Scheduling at Home

Updated: Jul 14, 2020



A Schedule Can Feel Daunting

One of the big contradictions of ADHD is desperately needing structure, but absolutely hating it. But what if I told you that as a stay at home mom, I kind of have both and it's working really well. Now, I know that sounds really confusing, but when G, my gifted ADHD 6 year old, was sent home to social distance, I panicked and didn't know what to do. I wasn't holding the house very well with S, my 3 year old, and having an extra person in the house while my husband worked from home was panic inducing. I used my hyper-focus superpower and researched schedules, ADHD, and motivation. This sucked up maybe a week and the house fell even further behind... (Oops.) But what I learned has been invaluable in actually making my own schedule.

The Ten Minute Rule

We talked in my last post about how things don't have to be "done" to reach a goal, but I feel it's important to yell it to the roof tops. Make your daily goals small enough that you can manage them without triggering my "Wall of Awful". When it comes to cleaning house, you can decide what works best for you, but I decided that 10 minutes was what I could handle. If you're doing the math and noticed that that's not enough time to clean my house, you'd be right, but I'm spending that amount of time (at minimum) in each room of my house.

Spread It Out

Okay, so we've cut out the stress and decided to spend ten minutes in each room. GREAT! So if we live in a 5 room house, that's an hour! This is where we need to put on our breaks, and... well... take a break. Take a lot of breaks, actually, because we have a limited amount of executive function to give. This means that our time is limited where we can really focus and work toward a task. ESPECIALLY if it's something we hate or triggers the Wall of Awful. Research has shown that the best ratio for most people with ADHD is ten minutes of focus, three minutes of mindfulness, and 10 minutes of rest before starting your next task. That said, I'm still on my mindfulness journey and I'm just not great at it yet. My kids are a big obstacle to meditating through a lot of my day. To fix that, I've made my breaks longer to help the kids and stop my brain for a bit before moving on. This means I schedule at most, two activities per hour, but try to stick to just one.

Work With Your Natural Rhythm

Now we have tasks, we have breaks, and we're ready. Right? Nope. Now we need to think about our current daily pattern in an honest way. What do I mean by that? I mean, when do your meds/coffee (if you have them) kick in? How do you wake up in the morning? Are you jumping out of the covers because you can't sit still, or do you fight your way out of bed after an hour? When do you start to feel burnt out during the day? When you're making a schedule, you'll need to figure out what your best productivity times are and plan on those being your "small break" moments. Likewise, if you have tasks that take longer, or you tend to hyper focus on them, plan on having a big break after these kinds of tasks. You'll need the recovery and transition time to deal with these.

Plan on Chaos

Irregular tasks/appointments was somewhere that used to get me stuck, but with the schedule I have a "make up task" section for anything I might miss because of a doctor's appointment or for things that I need to get done, but it isn't a daily thing. Something will always go wrong, or maybe you're overwhelmed and need a break. It's important to have a back up slot ready for those times.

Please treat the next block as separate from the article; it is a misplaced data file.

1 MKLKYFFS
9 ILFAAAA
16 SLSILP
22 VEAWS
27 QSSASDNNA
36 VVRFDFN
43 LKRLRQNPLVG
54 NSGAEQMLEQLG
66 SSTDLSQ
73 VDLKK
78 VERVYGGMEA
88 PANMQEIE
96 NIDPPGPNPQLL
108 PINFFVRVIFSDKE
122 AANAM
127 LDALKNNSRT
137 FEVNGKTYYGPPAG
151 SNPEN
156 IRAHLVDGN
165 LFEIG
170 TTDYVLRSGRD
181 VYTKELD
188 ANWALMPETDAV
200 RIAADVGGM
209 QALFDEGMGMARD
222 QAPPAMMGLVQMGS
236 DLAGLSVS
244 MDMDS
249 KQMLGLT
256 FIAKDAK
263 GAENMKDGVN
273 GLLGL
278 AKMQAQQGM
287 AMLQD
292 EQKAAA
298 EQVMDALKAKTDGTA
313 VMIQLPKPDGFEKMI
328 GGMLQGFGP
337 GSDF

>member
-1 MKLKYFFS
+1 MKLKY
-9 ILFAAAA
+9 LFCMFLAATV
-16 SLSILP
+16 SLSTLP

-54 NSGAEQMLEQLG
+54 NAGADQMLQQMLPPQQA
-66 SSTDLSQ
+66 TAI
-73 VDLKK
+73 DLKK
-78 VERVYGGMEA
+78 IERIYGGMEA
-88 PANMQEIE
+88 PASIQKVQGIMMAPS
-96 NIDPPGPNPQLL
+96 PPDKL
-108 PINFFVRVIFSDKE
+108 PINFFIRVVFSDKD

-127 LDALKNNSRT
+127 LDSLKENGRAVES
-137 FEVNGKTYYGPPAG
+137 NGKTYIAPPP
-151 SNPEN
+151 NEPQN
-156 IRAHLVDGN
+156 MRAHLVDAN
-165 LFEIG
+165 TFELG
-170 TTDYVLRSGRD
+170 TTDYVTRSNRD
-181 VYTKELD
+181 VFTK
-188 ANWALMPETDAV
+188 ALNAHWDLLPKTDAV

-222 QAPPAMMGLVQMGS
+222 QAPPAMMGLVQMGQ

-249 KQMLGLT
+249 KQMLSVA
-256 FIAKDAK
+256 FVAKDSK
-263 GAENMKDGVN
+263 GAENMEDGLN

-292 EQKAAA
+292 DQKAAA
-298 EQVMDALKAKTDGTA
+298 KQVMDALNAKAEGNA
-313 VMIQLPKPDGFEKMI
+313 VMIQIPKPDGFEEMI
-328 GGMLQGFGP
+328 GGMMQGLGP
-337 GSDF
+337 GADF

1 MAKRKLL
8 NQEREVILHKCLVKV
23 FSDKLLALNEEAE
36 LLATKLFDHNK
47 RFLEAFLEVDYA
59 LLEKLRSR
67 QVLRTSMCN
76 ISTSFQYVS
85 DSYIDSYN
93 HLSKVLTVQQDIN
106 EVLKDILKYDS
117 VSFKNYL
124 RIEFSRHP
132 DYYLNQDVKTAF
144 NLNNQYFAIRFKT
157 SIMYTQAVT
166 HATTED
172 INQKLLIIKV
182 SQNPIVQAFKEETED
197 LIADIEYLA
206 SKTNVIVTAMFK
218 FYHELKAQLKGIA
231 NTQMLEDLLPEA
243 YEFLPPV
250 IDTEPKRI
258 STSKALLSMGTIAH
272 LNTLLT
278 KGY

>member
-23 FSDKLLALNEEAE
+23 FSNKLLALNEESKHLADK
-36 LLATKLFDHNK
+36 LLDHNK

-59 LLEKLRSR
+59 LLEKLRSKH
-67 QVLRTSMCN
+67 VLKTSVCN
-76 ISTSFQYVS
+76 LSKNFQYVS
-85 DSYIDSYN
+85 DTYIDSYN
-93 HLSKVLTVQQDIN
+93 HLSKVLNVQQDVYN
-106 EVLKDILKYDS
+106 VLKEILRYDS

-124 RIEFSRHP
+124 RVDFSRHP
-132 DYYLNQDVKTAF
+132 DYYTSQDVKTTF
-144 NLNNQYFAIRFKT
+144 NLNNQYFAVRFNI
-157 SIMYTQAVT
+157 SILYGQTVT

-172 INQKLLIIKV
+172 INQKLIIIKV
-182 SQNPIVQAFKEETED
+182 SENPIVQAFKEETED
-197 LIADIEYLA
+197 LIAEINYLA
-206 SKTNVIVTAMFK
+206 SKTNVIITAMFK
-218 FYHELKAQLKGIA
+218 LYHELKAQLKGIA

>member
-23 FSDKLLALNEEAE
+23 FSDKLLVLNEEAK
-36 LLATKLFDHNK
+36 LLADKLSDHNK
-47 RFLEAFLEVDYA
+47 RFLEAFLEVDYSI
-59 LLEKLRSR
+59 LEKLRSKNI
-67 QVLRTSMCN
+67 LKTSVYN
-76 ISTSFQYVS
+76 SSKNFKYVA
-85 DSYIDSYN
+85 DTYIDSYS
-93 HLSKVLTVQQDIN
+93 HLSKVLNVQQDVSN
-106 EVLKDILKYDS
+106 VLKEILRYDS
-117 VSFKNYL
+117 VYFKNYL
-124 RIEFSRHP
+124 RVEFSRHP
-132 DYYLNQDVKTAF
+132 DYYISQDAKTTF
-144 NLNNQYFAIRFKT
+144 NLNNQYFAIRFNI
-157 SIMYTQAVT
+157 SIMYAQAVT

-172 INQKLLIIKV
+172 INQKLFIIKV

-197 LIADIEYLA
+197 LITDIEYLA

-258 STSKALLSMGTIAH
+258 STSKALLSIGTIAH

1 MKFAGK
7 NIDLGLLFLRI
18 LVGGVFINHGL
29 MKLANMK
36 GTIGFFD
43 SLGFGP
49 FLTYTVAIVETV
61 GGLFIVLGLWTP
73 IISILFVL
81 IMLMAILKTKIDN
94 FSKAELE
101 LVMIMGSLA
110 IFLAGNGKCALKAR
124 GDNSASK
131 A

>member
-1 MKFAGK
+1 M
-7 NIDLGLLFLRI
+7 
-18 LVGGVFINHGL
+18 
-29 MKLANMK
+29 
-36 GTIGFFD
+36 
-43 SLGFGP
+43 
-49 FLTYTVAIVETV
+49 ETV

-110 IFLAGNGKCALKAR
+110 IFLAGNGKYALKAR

The Steps

  1. Make your tasks short, think 10 minutes if possible.

  2. Plan on long breaks. For every 10 minutes of work research shows a person with ADHD should have 3 minutes of mindfulness and 10 minutes of rest. If you're not great about mindfulness (like me) plan on it being around 20 minutes.

  3. Think about your emotions and behavior patterns. If you're not a morning person, burn out in the afternoon, or have a waiting period for your meds to kick in you'll want to think about which tasks you can handle at which times.

  4. Plan on things going wrong by making a "make up" section in your schedule. This lets you plan for doctor appointments, needy kids, or just needing a break when things get to be too much. This is the place to put any sort of task you missed or need to move around for something else.

My Starting Schedule:

Click Here for my Most Recent Schedule


8:00-

Wake Up/Lay in Bed


8:30-

Breakfast & Meds


9:00-

School for G (This is the time he usually works with the school's OT and Speech Therapy so I am heavily involved during this hour.)


10:00-

10 minutes of Yoga (Just enough to get me and the kids up and active after a sit down session, or for me to recharge by myself if it's been fairly active.)


10:30-

Clean the Living Room for 10 minutes


11:00-

School for G/ Laundry (This is G's make up period for appointments)


12:00-

Lunch/Writing


1:00-

Clean the Kitchen for 10 minutes (something I've had problems with in the past means longer break)


2:00-

Clean the Playroom for 10 minutes (Another less desirable task)


3:00-

Snack time/ Relax / Make Up Time (We also have a regular therapy appointment for G here.)


3:30-

Clean Bathroom for 10 minutes


4:00-

Clean the Kid's Rooms for 10 minutes


5:00-

Plan/ Cook Dinner


6:00-

Eat Dinner


7:00-

Clean Dining Room for 10 minutes


7:30-

S's Bath, Gather Bedtime Materials


8:00-

S's Bedtime, G's Shower Time


8:30-

G's Reading (Since he is 2e we read chapter books and this requires it's own slot)


9:00-

G's Bedtime


9:30-

Relax


10:00-

Clean Master for 10 minutes


11:00-

Wind Down in Bed


12:00-

Lights Out

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